The orchestrator of North America’s most lavish weddings is not slowing down. On the contrary, he may even go on to plan his celebrity clients’ offspring’s own nuptial parties. (He already has.)
“I’m convinced that I’m never going to retire,” said the mild-mannered Preston Bailey, smiling warmly. At 62, he is still the go-to events planner of Oprah Winfrey, Michael Douglas, Donna Karan, Middle East royals and a host of other A-list celebrities.
In 2005, Bailey put together the extravagant Palm Beach wedding of real-estate mogul Donald Trump to the model Melania Knauss; last year, Trump’s daughter Ivanka also hired Bailey to plan her own wedding in New Jersey.
“At Mr. Trump’s wedding, Ivanka came up to me and said, ‘When I get married, I’m calling you.’ And true enough, literally, at 6 in the morning, when her engagement was announced, she called me.”
Bailey said his company has grown more than he ever imagined, and he is left to do two jobs: “One is to design, the other is…”
To sign the checks? we asked. He laughed.
“That’s the third job! The other is to meet with the clients and interact with them. Sales and design. It’s extremely important for me to meet with the clients and let them ask questions.”
Bailey was in Manila last week on the invitation of Rita Neri, his Philippine counterpart, so to speak. Neri, whose company Rita Neri Event Planners is marking its 18th year, has her own list of local celebrity clients, including KC Concepcion and Manny Pacquiao. It was Bailey’s first visit in the country.
On his two-day jaunt, Bailey delivered a talk to local event stylists at the Peninsula Manila. On the morning of this interview, as the “Ideal Wedding Table Setting” exhibit by local wedding magazine editors was being set up, the towering New Yorker chatted with his hosts, casually dressed in khakis and a tight red tee that showed off his toned physique. (He’s a triathlete.)
The model from Panama
For 10 years, Bailey worked as a model when he first arrived in New York from Panama at the age of 19. Growing up poor, he had dropped out of school to seek his fortune in the Big Apple.
“One time, I didn’t have a job and an interior designer friend asked me to do the flowers for a client. This was around 1980,” he recalled.
Bailey, who never had any artistic inclinations growing up, took to it instinctively. “It surprised me where this has led,” he said. “I realized anyone has the capability of doing it once you love it.”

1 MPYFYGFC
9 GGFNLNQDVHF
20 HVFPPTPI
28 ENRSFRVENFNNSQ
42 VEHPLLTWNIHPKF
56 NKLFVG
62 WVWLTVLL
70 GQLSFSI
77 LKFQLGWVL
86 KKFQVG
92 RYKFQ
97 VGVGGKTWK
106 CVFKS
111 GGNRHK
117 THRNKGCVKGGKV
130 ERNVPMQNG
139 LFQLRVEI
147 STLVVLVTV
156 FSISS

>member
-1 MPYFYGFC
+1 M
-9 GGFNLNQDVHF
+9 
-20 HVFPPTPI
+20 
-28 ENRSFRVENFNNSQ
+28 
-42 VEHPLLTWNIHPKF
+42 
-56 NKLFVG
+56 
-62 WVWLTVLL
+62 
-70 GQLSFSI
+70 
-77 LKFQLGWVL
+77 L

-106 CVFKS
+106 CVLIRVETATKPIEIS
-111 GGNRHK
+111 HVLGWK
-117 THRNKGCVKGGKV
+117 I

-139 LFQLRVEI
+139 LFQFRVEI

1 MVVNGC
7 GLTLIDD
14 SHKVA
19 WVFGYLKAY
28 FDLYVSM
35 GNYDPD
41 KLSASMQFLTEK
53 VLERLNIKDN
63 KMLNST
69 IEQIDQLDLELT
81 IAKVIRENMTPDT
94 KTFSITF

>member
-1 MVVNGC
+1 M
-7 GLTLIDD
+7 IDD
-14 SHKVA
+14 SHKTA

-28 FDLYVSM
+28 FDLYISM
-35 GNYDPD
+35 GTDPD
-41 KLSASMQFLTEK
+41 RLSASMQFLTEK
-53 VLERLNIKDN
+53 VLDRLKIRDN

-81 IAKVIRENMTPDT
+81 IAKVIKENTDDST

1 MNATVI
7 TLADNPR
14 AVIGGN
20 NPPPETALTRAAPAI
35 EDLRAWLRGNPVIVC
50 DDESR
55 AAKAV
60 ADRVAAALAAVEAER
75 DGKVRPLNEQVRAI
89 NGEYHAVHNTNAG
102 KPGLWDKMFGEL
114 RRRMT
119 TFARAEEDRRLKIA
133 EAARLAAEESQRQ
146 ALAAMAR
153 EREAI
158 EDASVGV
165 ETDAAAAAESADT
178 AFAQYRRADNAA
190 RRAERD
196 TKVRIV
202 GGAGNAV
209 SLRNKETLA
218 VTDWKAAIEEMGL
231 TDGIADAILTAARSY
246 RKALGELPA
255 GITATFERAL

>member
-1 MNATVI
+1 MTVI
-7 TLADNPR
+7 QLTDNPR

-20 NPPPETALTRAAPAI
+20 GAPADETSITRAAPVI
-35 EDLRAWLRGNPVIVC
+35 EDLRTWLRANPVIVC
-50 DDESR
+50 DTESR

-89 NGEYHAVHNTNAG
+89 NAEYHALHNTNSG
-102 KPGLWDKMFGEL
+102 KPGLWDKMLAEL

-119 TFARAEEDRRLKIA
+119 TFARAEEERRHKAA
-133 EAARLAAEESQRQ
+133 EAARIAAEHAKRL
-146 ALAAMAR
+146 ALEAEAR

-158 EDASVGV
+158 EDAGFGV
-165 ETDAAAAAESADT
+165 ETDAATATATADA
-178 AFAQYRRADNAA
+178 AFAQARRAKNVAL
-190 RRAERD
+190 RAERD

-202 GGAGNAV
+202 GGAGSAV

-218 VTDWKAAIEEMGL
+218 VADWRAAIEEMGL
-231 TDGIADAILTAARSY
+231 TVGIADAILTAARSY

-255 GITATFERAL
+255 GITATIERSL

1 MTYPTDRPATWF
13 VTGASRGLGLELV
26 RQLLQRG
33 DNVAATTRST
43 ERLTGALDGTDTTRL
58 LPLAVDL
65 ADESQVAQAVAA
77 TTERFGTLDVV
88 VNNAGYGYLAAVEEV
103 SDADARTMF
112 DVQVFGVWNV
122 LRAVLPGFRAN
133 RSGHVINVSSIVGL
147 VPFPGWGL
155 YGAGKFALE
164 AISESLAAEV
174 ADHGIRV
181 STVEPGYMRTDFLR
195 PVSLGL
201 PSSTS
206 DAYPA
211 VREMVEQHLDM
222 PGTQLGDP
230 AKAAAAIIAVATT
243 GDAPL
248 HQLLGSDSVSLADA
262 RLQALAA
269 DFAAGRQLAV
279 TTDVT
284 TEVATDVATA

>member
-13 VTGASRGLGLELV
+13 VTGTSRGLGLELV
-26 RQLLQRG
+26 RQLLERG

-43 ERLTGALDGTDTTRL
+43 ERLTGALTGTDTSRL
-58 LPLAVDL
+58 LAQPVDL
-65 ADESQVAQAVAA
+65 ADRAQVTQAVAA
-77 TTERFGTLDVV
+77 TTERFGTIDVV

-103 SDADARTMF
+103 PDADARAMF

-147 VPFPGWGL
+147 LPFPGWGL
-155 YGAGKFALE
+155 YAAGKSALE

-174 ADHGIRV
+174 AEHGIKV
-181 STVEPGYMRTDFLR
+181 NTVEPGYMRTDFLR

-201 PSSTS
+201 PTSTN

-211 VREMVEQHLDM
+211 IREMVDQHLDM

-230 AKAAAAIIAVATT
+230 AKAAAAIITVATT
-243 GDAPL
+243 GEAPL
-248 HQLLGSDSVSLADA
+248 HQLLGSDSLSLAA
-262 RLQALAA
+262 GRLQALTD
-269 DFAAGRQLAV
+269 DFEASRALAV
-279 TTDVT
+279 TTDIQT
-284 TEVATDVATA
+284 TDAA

Bailey is the author of several event styling and planning books—with two more to be released this year, titled “Preston Bailey Flowers” and “Dear Preston,” based on his blog’s advice column—as well as a teacher, with design courses accredited in 2,000 colleges. His headquarters are in New York, but he also has satellite offices in the Middle East, Indonesia and Hong Kong. He is booked until the end of next year.
“When my first book came out 10 years ago, a Saudi princess who was in Aspen, Colorado, saw it and she liked it,” he said. “So that was my first stop in the Middle East, Saudi Arabia.”
Bailey has found it an exciting challenge to discover new cultures and religions in catering to his international clientele.
“I’m forced to translate what they want from my point of view, and find what’s doable and not. Weddings in India, for instance, can go on for days. In New York, it’s one day. That alone is a big difference. Also, brides are more savvy now about what they want.”
Bailey’s first big break, however, is owed to veteran comedienne Joan Rivers, who hired him to do her daughter Melissa’s winter wonderland wedding extravaganza at The Plaza Hotel in New York City in 1998, which involved 100 birch trees and 25,000 roses, lilies of the valley and hydrangeas.
Wooing clients, Bailey said, was the easy part. “I think what helped me since the beginning is knowing what customer service means, and the importance of trying your best. I give them good service, a good product.”
Even as he’s identified with his moneyed clients, he said it’s often misconstrued that the budget for the events he puts together is limitless.